It seems plausible to argue that war is a phenomenon increasingly serving itself rather than any durable political goals. Military theorists from an earlier age sought to place war firmly in its political context. In the early 1800s, Carl von Clausewitz, while acknowledging that war's results should never be regarded as final, still spoke of war performing a political purpose. A century later, Britain's Basil Liddell Hart suggested that strategists should look beyond war to the “subsequent peace.”

But what if peace never comes? What if war only engenders new enemies and new threats?



Can you imagine the ecstasy of the media had Rmoney won in 2012?

If Mittens were in office, and we had the exact same economic recovery that Obama has overseen, is there any doubt that the media would all be screaming about the "Mitt Miracle"? Mittens promised that he would take 4 years to get unemployment down to 6%. Obama, since 2012, has done it in 2, with no help from Congress. One can argue that it has been mainly due to natural rebound and the Fed's actions, but the President has supported the Fed (as opposed to Mittens' party, who wanted all economic supporting actions killed and rates raised).

Of course, had Mittens gotten elected, his austerity policies would have sent us into a new depression, and we would have a ton of troops fighting a 3 front war in Iraq (Iran, Syria, Iraq resistance).

Facebook plots first steps into healthcare


(Reuters) - Facebook Inc (FB.O) already knows who your friends are and the kind of things that grab your attention. Soon, it could also know the state of your health.

On the heels of fellow Silicon Valley technology companies Apple Inc (AAPL.O) and Google Inc (GOOGL.O), Facebook is plotting its first steps into the fertile field of healthcare, said three people familiar with the matter. The people requested anonymity as the plans are still in development.

The company is exploring creating online "support communities" that would connect Facebook users suffering from various ailments. A small team is also considering new "preventative care" applications that would help people improve their lifestyles.

In recent months, the sources said, the social networking giant has been holding meetings with medical industry experts and entrepreneurs, and is setting up a research and development unit to test new health apps. Facebook is still in the idea-gathering stage, the people said.


The Most Ambitious Environmental Lawsuit Ever


In Louisiana, the most common way to visualize the state’s existential crisis is through the metaphor of football fields. The formulation, repeated in nearly every local newspaper article about the subject, goes like this: Each hour, Louisiana loses about a football field’s worth of land. Each day, the state loses nearly the accumulated acreage of every football stadium in the N.F.L. Were this rate of land loss applied to New York, Central Park would disappear in a month. Manhattan would vanish within a year and a half. The last of Brooklyn would dissolve four years later. New Yorkers would notice this kind of land loss. The world would notice this kind of land loss. But the hemorrhaging of Louisiana’s coastal wetlands has gone largely unremarked upon beyond state borders. This is surprising, because the wetlands, apart from their unique ecological significance and astounding beauty, buffer the impact of hurricanes that threaten not just New Orleans but also the port of South Louisiana, the nation’s largest; just under 10 percent of the country’s oil reserves; a quarter of its natural-gas supply; a fifth of its oil-refining capacity; and the gateway to its internal waterway system. The attenuation of Louisiana, like any environmental disaster carried beyond a certain point, is a national-security threat.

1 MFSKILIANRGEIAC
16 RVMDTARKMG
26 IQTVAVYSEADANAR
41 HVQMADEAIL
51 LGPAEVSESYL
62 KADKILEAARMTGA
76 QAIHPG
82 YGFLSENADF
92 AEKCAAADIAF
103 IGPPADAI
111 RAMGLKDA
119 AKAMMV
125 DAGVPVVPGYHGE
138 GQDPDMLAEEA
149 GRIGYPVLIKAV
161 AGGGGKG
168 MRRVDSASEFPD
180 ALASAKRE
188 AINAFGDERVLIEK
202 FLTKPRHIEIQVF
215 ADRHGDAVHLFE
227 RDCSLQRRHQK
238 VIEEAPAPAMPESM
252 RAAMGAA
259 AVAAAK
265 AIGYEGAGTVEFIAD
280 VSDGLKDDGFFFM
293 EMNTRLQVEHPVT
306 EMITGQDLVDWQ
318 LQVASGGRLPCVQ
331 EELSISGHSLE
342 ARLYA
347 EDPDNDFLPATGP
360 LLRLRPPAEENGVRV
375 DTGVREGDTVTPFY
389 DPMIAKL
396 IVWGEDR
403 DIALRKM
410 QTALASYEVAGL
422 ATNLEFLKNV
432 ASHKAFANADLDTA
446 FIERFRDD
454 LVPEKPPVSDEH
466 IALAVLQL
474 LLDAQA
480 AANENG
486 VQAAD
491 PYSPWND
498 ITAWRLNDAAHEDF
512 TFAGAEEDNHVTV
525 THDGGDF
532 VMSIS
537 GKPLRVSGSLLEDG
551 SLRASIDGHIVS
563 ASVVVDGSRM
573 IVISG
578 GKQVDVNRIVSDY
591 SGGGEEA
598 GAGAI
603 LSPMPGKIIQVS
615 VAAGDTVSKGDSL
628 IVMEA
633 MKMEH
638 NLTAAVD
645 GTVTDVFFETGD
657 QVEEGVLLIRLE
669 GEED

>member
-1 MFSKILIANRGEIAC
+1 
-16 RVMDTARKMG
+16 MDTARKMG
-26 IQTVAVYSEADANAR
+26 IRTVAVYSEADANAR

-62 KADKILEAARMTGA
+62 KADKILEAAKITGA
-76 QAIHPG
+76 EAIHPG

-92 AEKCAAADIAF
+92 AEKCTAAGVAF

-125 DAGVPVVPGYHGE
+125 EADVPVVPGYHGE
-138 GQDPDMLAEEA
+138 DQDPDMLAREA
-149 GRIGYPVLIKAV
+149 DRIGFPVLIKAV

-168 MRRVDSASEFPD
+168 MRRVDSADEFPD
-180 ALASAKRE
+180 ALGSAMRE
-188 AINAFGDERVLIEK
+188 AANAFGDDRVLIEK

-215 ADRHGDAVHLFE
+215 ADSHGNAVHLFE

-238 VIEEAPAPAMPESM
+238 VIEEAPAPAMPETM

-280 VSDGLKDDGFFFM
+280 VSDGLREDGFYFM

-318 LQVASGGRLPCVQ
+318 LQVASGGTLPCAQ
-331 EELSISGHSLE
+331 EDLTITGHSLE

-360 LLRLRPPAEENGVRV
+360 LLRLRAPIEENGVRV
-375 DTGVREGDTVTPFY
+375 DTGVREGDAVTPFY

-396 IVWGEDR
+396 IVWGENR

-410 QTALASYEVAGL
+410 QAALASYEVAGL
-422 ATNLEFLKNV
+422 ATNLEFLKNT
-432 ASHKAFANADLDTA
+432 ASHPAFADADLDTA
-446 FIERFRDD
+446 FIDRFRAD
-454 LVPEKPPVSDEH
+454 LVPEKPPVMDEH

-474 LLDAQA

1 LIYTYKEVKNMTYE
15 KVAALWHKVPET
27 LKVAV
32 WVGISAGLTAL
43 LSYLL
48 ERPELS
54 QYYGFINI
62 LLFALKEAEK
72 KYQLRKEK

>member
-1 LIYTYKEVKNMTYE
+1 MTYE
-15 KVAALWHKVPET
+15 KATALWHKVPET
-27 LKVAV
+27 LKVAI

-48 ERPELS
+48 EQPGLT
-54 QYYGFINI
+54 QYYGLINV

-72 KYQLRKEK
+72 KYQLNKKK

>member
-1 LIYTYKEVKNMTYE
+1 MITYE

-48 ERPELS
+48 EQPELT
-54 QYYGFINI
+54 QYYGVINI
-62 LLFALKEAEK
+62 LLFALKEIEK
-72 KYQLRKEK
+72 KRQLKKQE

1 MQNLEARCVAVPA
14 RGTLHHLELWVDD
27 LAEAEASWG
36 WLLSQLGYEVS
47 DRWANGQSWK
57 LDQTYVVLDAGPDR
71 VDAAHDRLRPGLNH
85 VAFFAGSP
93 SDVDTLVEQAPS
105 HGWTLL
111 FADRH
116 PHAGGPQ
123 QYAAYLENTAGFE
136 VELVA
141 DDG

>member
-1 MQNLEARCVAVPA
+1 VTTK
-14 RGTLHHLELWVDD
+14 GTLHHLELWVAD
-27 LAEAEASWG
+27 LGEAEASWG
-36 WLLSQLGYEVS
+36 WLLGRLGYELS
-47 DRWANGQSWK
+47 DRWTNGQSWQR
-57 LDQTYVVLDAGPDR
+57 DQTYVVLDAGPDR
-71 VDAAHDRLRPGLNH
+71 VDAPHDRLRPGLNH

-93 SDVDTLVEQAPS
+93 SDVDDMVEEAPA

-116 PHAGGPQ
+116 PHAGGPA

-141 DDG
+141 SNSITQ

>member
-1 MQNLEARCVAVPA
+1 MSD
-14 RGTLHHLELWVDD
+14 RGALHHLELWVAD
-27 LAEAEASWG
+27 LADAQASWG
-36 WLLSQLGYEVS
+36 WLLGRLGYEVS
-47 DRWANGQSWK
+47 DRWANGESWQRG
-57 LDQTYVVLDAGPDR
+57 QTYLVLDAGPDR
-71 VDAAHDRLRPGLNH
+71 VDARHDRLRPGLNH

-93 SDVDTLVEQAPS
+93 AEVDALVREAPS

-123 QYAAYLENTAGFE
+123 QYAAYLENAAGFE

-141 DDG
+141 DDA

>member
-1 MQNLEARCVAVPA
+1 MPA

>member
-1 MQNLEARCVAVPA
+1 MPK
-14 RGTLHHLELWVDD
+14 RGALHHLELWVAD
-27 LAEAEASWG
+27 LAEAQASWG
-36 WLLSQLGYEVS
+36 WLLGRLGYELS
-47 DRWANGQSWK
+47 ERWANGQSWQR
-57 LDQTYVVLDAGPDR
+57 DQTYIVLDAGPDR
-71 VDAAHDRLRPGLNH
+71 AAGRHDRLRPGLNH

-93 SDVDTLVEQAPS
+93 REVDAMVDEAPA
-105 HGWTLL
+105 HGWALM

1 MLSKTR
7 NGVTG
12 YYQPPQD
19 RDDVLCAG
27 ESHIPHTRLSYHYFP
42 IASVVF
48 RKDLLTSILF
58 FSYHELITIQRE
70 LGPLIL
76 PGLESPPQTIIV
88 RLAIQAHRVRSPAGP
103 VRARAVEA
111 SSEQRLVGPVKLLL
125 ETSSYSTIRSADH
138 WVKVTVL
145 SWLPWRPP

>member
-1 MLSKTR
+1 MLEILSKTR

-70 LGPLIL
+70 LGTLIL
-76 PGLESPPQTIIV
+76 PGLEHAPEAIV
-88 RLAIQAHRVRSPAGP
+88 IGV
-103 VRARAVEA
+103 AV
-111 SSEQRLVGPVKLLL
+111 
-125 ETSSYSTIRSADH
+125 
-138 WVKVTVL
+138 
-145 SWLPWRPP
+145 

Where does it go, this vanishing land? It sinks into the sea. The Gulf of Mexico is encroaching northward, while the marshes are deteriorating from within, starved by a lack of river sediment and poisoned by seawater. Since 2011, the National Oceanic and Atmospheric Administration has delisted more than 30 place names from Plaquemines Parish alone. English Bay, Bay Jacquin, Cyprien Bay, Skipjack Bay and Bay Crapaud have merged like soap bubbles into a single amorphous body of water. The lowest section of the Mississippi River Delta looks like a maple leaf that has been devoured down to its veins by insects. The sea is rising along the southeast coast of Louisiana faster than it is anywhere else in the world.

The land loss is swiftly reversing the process by which the state was built. As the Mississippi shifted its course over the millenniums, spraying like a loose garden hose, it deposited sand and silt in a wide arc. This sediment first settled into marsh and later thickened into solid land. But what took 7,000 years to create has been nearly destroyed in the last 85. Dams built on the tributaries of the Mississippi, as far north as Montana, have reduced the sediment load by half. Levees penned the river in place, preventing the floods that are necessary to disperse sediment across the delta. The dredging of two major shipping routes, the Mississippi River Gulf Outlet and the Gulf Intracoastal Waterway, invited saltwater into the wetlands’ atrophied heart.


Go to Page: « Prev 1 ... 13 14 15 16 17 18 19 20 21 22 23 ... 956 Next »